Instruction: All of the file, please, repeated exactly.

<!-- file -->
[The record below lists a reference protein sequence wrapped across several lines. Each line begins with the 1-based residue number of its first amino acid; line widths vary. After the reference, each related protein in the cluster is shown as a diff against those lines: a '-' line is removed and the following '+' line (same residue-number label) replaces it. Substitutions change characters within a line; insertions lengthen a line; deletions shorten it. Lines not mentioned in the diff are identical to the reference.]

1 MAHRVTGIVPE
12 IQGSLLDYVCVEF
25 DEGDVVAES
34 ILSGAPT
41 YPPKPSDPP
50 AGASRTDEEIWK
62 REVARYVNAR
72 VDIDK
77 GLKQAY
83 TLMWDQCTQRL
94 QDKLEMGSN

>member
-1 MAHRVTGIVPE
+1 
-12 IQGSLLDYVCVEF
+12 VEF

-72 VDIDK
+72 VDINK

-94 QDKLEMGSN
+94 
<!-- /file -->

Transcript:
[The record below lists a reference protein sequence wrapped across several lines. Each line begins with the 1-based residue number of its first amino acid; line widths vary. After the reference, each related protein in the cluster is shown as a diff against those lines: a '-' line is removed and the following '+' line (same residue-number label) replaces it. Substitutions change characters within a line; insertions lengthen a line; deletions shorten it. Lines not mentioned in the diff are identical to the reference.]

1 MAHRVTGIVPE
12 IQGSLLDYVCVEF
25 DEGDVVAES
34 ILSGAPT
41 YPPKPSDPP
50 AGASRTDEEIWK
62 REVARYVNAR
72 VDIDK
77 GLKQAY
83 TLMWDQCTQRL
94 QDKLEMGSN

>member
-1 MAHRVTGIVPE
+1 
-12 IQGSLLDYVCVEF
+12 VEF

-72 VDIDK
+72 VDINK

-94 QDKLEMGSN
+94 